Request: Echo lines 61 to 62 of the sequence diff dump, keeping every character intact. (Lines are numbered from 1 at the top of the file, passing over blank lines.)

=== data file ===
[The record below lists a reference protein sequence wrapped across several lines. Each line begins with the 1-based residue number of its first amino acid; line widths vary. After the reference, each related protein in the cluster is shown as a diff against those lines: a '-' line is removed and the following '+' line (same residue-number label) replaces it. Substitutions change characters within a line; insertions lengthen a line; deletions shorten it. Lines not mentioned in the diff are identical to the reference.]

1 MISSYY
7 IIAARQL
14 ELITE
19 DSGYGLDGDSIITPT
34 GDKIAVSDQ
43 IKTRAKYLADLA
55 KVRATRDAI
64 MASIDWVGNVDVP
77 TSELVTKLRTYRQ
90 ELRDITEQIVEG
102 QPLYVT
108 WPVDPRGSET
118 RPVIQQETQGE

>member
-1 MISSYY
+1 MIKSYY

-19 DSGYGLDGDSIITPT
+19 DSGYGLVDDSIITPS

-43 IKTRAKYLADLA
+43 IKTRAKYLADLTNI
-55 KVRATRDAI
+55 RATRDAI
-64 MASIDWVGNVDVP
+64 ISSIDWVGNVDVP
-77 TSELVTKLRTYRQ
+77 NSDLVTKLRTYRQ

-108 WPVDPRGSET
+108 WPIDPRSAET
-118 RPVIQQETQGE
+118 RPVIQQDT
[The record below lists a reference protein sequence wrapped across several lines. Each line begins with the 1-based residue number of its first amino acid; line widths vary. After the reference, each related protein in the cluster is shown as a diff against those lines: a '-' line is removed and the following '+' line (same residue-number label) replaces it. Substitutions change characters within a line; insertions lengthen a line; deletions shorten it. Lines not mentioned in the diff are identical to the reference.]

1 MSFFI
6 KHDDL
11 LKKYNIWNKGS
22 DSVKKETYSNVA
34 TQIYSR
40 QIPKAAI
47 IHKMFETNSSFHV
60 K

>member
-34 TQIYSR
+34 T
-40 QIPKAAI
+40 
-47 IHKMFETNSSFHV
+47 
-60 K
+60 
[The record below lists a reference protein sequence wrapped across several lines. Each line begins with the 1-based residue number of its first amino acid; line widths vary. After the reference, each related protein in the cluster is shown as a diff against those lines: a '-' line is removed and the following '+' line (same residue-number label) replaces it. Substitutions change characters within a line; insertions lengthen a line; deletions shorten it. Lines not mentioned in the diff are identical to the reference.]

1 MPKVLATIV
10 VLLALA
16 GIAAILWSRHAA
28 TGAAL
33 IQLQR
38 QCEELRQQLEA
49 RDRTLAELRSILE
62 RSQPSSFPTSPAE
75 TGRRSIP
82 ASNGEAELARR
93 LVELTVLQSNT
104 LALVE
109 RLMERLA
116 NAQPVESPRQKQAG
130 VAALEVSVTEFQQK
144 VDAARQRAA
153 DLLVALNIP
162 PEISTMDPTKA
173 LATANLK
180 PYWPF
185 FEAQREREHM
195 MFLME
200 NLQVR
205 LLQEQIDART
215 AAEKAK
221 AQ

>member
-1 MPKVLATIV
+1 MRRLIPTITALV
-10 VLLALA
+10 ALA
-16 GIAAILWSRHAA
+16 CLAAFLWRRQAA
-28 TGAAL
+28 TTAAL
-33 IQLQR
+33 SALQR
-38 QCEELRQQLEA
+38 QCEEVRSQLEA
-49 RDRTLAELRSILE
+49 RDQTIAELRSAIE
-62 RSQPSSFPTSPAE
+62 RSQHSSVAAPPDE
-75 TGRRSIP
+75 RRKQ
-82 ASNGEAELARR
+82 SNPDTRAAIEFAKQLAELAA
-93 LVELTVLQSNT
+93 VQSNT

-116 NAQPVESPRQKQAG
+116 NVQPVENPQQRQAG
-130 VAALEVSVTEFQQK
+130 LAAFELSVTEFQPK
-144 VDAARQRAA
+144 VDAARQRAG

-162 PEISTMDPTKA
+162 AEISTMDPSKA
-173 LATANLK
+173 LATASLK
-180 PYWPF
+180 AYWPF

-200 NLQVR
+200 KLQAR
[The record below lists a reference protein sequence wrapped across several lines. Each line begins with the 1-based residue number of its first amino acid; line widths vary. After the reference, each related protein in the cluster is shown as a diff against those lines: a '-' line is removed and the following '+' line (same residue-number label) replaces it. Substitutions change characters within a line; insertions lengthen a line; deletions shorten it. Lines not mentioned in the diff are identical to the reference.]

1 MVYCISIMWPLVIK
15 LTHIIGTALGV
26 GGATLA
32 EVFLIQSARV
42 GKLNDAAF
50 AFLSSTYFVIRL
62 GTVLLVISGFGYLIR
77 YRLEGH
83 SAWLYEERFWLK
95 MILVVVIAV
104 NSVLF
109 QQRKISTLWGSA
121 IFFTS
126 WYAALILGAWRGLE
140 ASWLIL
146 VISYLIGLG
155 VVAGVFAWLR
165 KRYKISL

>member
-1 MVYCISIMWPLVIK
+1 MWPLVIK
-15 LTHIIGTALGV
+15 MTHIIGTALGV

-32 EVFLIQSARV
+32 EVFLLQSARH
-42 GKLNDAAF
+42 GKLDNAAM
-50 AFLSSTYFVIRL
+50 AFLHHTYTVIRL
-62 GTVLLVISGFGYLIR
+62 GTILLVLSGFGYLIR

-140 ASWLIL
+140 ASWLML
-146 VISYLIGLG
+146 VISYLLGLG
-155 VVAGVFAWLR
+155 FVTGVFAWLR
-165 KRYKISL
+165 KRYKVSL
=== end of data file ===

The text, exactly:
93 LVELTVLQSNT
104 LALVE